Archive for the ‘humorous’ Category

So, years and years ago, before the internet and Mario Kart, when I was first toying with the idea of writing, I sent Stephen King a short note asking if he could give me some sage advice about the craft. Of course, I had no delusions I would actually receive anything back from the man himself, but I did receive several photocopied articles from his envelope stuffer in which he spoke of writing in general. I was a little disappointed in the photocopies. I mean, I could have found the same thing at the library, made my own copies, and mailed them to myself, right?


Anyway, I tossed the whole of it in a desk drawer and it’s made the rounds with me from continent to continent for the last 25 years, a bit dog-eared but still legible. The other day I pulled it out and had the bright idea to go all Star Wars on it and Google the return address: King, 49 Florida Ave., Bangor, ME, 04401.

This is what I found.




‘Get your Van Halen tickets now!’

That was the subject line of the email I received in my Yahoo inbox yesterday. I stopped everything I was doing and ran upstairs. My wife was in the bathroom putting on makeup.

“You wanna go see Van Halen?” I asked.

She gave a me a deadpan look, eyeliner pencil poised for the punchline. She was, at best, a quasi-fan of the band.


“In May. Denver. Pepsi Center.”

“How much are the tickets?”

I hadn’t paid attention to that. The aging teenager in me was to blame. ‘IT’S VAN HALEN, DUDE! THE ORIGINAL VAN HALEN!‘ he implored through pimples and a pre-cro-magnon haircut when the thought briefly flitted across our brain.

I ran back downstairs and clicked my way to the ticket site. I pulled up the concert tour, searched the venue map for the best seats and drilled into the PURCHASE NOW link.

Section 231: $200 per seat

Section 426: $320 per seat

Section …blah, blah blah ‘really expensive seats here!’

My teenage self left the room, surely embarrassed by my old man reaction. I walked upstairs and passed by the bathroom, uninterested in engaging my wife in an ‘I told you so’ type conversation.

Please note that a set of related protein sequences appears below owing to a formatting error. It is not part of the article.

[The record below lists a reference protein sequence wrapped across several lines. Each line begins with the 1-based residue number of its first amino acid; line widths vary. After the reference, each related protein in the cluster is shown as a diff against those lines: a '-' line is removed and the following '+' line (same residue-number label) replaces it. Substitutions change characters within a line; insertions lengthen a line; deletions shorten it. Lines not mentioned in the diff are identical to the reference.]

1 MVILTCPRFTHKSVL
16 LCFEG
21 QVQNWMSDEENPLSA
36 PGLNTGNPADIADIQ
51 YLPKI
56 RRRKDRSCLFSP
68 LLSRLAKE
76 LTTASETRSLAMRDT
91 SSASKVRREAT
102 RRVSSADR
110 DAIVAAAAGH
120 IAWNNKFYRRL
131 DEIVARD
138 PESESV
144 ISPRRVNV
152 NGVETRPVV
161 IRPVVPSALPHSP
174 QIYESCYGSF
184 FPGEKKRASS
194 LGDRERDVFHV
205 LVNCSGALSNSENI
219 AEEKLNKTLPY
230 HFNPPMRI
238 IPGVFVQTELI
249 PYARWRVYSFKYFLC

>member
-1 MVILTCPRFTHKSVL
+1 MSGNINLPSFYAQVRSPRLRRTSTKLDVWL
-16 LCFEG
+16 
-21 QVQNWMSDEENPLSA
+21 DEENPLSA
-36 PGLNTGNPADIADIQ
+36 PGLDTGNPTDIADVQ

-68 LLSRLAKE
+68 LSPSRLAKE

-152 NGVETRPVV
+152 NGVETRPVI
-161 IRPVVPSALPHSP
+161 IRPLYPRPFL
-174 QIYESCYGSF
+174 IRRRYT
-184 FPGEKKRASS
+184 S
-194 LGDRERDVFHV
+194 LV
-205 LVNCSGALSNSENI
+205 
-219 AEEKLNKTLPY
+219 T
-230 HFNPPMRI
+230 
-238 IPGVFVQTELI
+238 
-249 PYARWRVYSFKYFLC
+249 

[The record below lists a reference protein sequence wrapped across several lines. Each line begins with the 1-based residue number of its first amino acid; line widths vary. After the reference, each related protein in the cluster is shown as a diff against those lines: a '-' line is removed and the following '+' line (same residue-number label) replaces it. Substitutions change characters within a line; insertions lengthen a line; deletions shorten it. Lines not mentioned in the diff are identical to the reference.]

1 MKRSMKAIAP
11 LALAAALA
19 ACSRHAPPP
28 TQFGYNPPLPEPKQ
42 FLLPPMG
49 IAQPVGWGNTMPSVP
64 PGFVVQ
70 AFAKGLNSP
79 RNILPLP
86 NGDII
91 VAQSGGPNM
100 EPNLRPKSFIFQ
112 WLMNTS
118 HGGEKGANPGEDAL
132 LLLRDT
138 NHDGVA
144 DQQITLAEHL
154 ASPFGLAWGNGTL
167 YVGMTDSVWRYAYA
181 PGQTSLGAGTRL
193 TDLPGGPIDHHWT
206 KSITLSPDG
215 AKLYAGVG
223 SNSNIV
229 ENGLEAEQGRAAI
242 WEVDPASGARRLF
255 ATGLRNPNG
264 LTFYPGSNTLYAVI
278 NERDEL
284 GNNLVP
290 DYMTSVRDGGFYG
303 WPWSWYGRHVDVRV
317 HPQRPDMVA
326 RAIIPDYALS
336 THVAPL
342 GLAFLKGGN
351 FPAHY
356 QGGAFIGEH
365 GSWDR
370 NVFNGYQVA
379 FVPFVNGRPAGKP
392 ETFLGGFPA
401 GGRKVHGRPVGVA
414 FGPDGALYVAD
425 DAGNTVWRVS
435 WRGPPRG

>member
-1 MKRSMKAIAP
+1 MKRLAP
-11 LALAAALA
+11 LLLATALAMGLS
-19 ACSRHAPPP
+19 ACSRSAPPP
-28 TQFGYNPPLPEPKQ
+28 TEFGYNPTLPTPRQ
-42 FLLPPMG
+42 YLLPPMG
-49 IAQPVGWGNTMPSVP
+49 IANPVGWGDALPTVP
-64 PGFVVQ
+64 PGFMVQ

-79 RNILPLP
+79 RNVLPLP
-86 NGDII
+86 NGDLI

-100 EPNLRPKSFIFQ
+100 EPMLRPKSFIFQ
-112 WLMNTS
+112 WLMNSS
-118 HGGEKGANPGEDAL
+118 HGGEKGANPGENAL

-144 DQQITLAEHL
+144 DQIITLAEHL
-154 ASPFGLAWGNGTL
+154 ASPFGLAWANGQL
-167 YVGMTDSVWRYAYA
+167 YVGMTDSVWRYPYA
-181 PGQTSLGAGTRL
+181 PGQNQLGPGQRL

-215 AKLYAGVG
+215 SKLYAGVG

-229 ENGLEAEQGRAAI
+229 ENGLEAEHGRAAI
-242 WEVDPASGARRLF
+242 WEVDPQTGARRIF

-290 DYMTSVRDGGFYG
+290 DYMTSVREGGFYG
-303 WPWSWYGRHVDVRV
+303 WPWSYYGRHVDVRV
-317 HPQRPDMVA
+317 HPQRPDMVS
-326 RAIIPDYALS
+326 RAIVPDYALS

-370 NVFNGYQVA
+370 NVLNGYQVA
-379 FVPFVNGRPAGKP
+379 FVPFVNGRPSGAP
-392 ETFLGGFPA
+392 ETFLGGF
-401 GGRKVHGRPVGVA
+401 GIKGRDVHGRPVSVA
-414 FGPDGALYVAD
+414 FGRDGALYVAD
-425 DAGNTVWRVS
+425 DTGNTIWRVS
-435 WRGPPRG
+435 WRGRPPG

“How much were the tickets?” she yelled, not one to be denied validation.

“Third of a mortgage payment or two months worth of groceries!” I yelled back, not slowing down. I didn’t have time to be ridiculed. I was on a mission: find my old Van Halen CD’s.

The irony of this?

Back in 1979 (or 1980?), I saw Van Halen live. I paid $20 for an outdoor concert that featured Van Halen, Boston (yes, THE Boston), the Outlaws and Poco.

$20, folks.

I was fifteen feet away from the stage when David Lee Roth flew out of the scaffolding in a harness and glided across the stage doing his hammy poses prior to rocking the bark off the nearby trees and causing dozens of screaming girls to spontaneously lose their undergarments.


I was drinking PJ from a red solo cup when Tom Scholz of Boston came running onstage playing the opening chords to ‘More Than A Feeling’ and slipped, landing hard on his ass. You know what? He never missed a note. Not one.

Or maybe the PJ was just that good. Who knows?

Or more important, who cares?

The way I figure it, those memories will stay with me until I grow so old I don’t need to remember them. They were priceless in what they offered for only $20. Not $200. Not $1000. In fact, after seeing those ticket prices, I felt like I’d robbed a liquor store with a Pez dispenser.

Those good memories saved me money. Besides, who wants to pay two months worth of groceries to watch old men try and reclaim their glory days?

Maybe they should revel in their own good memories and stop tempting that teenager inside me. Or maybe I should just go mix a batch of PJ and dance naked to my CD’s. 🙂

When I was younger, I gleefully rang in the New Year like everyone seems to do. Friends, booze, food and music, party hats, buzzers, confetti, and some things I won’t mention, were all a part of the event. It didn’t matter WHY we were there. The general thought was WHY NOT?